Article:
Words by Lisa Hughes
October 21st, 2016
Spending less time on the internet is the new ‘I’m going to drink more water.’ We’re already willing to bet that it’ll feature highly on many New Year’s resolutions lists this year (yes, we have just mentioned NYE in October).
It goes without saying that we all love the internet; it’s made our lives a million times easier, from booking a last minute flight to tracking down that obscure band t-shirt on eBay to just googling everyday things like the weather forecast.
But, with information at our fingertips and social networks documenting what we all put on our toast each morning (spoiler: it’s avocado), there’s an undeniable overload and it’s exhausting. Our smartphones mean there’s no escape from work and gone are the days when an email received at 11pm was left ‘til the next day to reply to. Whether we’ll admit it or not, most of us still check our work emails on holiday too, when we should really be sipping sangria. For shame.
Scariest of all is the psychological and emotional toll our constant connectivity is having on our mental wellbeing. Countless studies in the last two years have linked social media and the ‘share’ culture with feelings of inadequacy, depression, low self-esteem and narcissism. A study by the University of Michigan found that people who use Facebook are less happy than those who use it sparingly or not at all and these studies are becoming more prevalent. All that #lifeenvy just ain’t good for us.
No one is suggesting you quit the ‘net cold turkey because that’s just not realistic, especially when most of our jobs or businesses depend on it. But if you’re feeling mentally drained and pine for pre-internet days when you weren’t on call 24/7, there are small steps you can take to change your relationship with devices.
1. Dodge digital at the weekend. Gone are the days when you had to upload 102 photos from one night out to prove you have a social life. If anything, skipping social and actually, y’know, living your life is greater proof that you actually have one. Moving on to week days, create a cyber curfew and switch off your broadband or WiFi at that time and stick to it. Also, put your devices in another room when you go to bed to curb the late night scrolling. As Arianna Huffington advocates in her book The Sleep Revolution, buy an old-fashioned alarm clock to wake you up instead.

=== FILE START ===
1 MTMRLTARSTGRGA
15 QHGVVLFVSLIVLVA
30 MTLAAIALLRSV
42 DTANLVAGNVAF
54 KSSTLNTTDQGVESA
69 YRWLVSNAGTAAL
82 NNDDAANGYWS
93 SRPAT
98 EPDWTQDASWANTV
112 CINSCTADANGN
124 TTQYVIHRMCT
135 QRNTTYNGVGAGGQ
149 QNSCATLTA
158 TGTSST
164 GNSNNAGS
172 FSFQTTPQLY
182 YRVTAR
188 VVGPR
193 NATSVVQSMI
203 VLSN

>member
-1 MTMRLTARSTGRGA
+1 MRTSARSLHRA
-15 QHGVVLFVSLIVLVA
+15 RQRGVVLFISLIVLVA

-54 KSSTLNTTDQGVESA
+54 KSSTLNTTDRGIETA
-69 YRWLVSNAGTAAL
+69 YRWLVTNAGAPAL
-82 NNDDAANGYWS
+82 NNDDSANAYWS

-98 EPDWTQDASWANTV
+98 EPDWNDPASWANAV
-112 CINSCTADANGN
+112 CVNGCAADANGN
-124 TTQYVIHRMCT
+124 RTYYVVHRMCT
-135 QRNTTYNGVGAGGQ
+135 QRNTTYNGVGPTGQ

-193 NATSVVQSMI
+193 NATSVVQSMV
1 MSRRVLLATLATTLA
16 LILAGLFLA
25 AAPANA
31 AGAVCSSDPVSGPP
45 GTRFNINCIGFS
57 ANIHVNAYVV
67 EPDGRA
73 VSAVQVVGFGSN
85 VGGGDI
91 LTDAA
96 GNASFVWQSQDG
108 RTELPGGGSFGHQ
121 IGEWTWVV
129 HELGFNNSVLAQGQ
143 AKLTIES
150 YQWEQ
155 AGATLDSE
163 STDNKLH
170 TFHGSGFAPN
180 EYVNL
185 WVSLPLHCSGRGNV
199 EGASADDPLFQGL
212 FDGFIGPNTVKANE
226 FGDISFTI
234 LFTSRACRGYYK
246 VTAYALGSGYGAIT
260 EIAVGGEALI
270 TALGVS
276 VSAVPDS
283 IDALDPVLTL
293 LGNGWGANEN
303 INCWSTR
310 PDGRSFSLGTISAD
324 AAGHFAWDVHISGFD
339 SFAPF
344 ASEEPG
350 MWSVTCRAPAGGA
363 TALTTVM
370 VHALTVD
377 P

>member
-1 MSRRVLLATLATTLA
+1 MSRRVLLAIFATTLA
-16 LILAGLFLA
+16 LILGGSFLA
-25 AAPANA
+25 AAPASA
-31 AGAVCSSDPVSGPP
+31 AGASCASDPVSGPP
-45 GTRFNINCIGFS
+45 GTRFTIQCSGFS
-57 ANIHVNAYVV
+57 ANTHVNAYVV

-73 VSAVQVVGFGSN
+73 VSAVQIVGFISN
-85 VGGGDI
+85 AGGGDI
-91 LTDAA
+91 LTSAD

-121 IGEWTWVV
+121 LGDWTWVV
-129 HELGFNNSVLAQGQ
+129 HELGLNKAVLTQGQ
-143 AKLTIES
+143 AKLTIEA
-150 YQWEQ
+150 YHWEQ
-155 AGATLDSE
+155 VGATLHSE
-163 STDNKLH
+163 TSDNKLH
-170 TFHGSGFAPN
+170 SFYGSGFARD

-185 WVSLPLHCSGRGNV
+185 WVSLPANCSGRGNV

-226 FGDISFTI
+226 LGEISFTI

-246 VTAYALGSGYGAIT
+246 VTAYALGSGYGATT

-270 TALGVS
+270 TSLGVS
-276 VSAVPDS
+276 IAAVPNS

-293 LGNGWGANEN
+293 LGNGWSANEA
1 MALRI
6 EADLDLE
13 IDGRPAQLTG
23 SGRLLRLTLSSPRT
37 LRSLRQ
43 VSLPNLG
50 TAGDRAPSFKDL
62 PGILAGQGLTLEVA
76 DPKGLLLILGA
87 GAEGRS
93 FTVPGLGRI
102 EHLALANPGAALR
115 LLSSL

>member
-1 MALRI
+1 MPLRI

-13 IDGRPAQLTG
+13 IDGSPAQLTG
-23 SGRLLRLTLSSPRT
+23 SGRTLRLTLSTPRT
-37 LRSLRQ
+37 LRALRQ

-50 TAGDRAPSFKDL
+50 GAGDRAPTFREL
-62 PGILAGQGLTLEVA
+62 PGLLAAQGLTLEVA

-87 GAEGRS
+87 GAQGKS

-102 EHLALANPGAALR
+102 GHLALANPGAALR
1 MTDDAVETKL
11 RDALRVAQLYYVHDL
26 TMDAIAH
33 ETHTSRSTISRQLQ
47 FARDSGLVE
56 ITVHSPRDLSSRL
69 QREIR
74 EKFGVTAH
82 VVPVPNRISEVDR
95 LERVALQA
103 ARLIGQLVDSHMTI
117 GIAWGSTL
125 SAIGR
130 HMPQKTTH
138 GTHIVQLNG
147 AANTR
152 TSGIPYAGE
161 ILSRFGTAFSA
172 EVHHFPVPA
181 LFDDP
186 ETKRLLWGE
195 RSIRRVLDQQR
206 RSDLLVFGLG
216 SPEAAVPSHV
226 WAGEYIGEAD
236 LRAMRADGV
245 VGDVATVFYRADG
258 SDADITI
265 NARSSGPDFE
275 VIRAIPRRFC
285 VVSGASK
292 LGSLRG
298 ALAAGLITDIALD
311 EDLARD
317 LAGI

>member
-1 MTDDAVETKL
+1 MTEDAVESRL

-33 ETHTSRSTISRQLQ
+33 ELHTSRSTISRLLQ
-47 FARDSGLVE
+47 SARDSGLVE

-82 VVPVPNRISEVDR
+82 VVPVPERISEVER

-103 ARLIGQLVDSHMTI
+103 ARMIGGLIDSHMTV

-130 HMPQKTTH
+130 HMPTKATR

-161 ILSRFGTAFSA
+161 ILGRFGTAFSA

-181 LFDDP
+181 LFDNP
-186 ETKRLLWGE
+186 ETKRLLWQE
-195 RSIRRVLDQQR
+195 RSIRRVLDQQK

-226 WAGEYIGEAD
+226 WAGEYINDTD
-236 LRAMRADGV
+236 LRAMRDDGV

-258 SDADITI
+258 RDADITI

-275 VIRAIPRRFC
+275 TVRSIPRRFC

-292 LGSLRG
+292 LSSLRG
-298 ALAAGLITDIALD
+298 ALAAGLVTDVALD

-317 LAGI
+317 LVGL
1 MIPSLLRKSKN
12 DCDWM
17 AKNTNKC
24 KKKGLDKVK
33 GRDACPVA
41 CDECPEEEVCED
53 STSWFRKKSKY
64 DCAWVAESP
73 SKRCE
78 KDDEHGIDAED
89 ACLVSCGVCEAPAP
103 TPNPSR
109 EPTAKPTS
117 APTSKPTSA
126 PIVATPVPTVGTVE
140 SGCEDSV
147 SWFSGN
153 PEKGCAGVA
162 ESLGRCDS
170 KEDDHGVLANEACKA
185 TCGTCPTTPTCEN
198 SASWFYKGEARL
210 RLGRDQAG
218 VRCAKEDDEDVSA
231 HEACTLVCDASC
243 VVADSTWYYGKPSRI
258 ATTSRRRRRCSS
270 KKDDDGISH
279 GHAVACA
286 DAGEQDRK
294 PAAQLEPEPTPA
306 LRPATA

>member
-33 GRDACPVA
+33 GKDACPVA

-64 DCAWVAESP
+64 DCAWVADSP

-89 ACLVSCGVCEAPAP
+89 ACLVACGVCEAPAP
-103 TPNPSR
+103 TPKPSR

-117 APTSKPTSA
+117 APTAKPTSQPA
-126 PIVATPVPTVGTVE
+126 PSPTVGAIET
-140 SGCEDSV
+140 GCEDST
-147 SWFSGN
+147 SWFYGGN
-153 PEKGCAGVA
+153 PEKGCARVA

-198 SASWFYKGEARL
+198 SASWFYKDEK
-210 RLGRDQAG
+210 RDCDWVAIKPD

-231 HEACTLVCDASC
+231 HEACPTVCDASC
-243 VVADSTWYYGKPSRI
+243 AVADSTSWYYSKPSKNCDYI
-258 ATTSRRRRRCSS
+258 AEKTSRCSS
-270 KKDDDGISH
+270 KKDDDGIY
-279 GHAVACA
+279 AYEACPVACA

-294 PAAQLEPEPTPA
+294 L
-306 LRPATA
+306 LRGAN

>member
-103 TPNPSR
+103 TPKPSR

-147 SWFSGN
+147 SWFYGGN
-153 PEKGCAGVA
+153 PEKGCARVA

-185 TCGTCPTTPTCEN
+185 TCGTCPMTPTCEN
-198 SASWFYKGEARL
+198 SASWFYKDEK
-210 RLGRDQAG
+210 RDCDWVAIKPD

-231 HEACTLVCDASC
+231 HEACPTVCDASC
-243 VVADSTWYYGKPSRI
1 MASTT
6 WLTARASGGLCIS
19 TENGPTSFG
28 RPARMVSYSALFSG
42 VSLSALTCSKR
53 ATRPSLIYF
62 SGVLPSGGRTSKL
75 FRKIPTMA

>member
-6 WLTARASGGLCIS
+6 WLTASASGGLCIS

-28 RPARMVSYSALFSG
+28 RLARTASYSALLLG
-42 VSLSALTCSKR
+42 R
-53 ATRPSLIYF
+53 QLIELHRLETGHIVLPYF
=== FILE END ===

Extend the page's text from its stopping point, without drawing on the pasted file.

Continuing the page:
2. Go smartphone-free at mealtimes and pay attention to what’s around you and on your plate instead. If you absolutely must post a snap of your dinner, make it a #latergram instead of ignoring your friends and spending two hours cropping and filtering a bowl of pasta. Our beginner’s guide to mindful eating might help. Likewise, put your phone aside when you’re watching TV. Unless you’ve got a particularly cracking tweet to share, livetweeting Great British Bake Off is nowhere near as good as actually watching GBBO.
3. Switch off alerts and push notifications for apps (except more essential ones like email) as these are just luring you back online. Another thing to do is to stop responding immediately to everything. It feels like you’re breaking the rules of internet etiquette here but not every email or tweet demands an immediate reply. By doing this you’re allowing digital to constantly interrupt and take centre stage in your life.
4. Cull your social media and be ruthless. Leave groups you never participate in but who clog up your feed, unfriend people like your school friend’s mam who posts constantly about angels, unfollow negative people who tweet about blood-boiling subjects like #notallmen and stop hate-reading blogs that drive you crazy. Like everything, quality over quantity is what counts. Think about what you love online – even if it’s just the Cats of Instagram feed or maven46 – and focus on what you actually get something positive out of. This way your digital experience won’t feel like such a drain.
5. Get out more. You won’t miss social media and the internet when you’ve got something better to do. Spend more time out walking, go to the park, get some fresh air and leave your phone at home. Whether it’s glossy Instagrams or photoshopped ‘outfit of the day’ pics, what’s online never shows the full picture and isn’t real life. Put your smartphone down and look around you – that’s what’s real. Embrace that more often.
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